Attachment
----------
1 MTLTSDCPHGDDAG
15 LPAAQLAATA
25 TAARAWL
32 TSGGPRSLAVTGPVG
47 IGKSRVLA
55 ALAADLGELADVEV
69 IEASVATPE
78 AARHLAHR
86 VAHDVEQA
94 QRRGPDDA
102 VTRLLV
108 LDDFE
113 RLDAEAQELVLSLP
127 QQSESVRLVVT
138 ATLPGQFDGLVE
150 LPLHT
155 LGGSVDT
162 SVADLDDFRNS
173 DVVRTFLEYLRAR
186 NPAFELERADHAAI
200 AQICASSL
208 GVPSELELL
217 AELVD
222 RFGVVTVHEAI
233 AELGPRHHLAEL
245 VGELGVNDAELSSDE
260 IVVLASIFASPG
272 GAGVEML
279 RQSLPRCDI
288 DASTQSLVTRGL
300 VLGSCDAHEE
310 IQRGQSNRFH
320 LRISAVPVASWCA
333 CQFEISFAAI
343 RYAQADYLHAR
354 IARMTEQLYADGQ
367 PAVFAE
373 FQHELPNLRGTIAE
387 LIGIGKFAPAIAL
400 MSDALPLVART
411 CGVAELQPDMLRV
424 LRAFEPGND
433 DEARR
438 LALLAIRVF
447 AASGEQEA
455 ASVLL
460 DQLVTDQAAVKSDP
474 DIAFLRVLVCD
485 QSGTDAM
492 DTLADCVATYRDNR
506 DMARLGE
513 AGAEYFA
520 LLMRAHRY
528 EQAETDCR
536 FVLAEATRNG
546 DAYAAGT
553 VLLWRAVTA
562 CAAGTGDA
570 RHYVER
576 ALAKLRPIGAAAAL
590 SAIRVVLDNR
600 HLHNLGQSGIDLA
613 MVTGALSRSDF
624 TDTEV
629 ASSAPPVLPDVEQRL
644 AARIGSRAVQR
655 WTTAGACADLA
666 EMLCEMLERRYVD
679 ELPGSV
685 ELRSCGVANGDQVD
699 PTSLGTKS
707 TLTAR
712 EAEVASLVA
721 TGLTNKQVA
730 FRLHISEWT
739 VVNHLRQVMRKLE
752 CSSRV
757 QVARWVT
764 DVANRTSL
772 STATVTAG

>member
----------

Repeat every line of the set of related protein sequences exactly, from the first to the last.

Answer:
1 MTLTSDCPHGDDAG
15 LPAAQLAATA
25 TAARAWL
32 TSGGPRSLAVTGPVG
47 IGKSRVLA
55 ALAADLGELADVEV
69 IEASVATPE
78 AARHLAHR
86 VAHDVEQA
94 QRRGPDDA
102 VTRLLV
108 LDDFE
113 RLDAEAQELVLSLP
127 QQSESVRLVVT
138 ATLPGQFDGLVE
150 LPLHT
155 LGGSVDT
162 SVADLDDFRNS
173 DVVRTFLEYLRAR
186 NPAFELERADHAAI
200 AQICASSL
208 GVPSELELL
217 AELVD
222 RFGVVTVHEAI
233 AELGPRHHLAEL
245 VGELGVNDAELSSDE
260 IVVLASIFASPG
272 GAGVEML
279 RQSLPRCDI
288 DASTQSLVTRGL
300 VLGSCDAHEE
310 IQRGQSNRFH
320 LRISAVPVASWCA
333 CQFEISFAAI
343 RYAQADYLHAR
354 IARMTEQLYADGQ
367 PAVFAE
373 FQHELPNLRGTIAE
387 LIGIGKFAPAIAL
400 MSDALPLVART
411 CGVAELQPDMLRV
424 LRAFEPGND
433 DEARR
438 LALLAIRVF
447 AASGEQEA
455 ASVLL
460 DQLVTDQAAVKSDP
474 DIAFLRVLVCD
485 QSGTDAM
492 DTLADCVATYRDNR
506 DMARLGE
513 AGAEYFA
520 LLMRAHRY
528 EQAETDCR
536 FVLAEATRNG
546 DAYAAGT
553 VLLWRAVTA
562 CAAGTGDA
570 RHYVER
576 ALAKLRPIGAAAAL
590 SAIRVVLDNR
600 HLHNLGQSGIDLA
613 MVTGALSRSDF
624 TDTEV
629 ASSAPPVLPDVEQRL
644 AARIGSRAVQR
655 WTTAGACADLA
666 EMLCEMLERRYVD
679 ELPGSV
685 ELRSCGVANGDQVD
699 PTSLGTKS
707 TLTAR
712 EAEVASLVA
721 TGLTNKQVA
730 FRLHISEWT
739 VVNHLRQVMRKLE
752 CSSRV
757 QVARWVT
764 DVANRTSL
772 STATVTAG

>member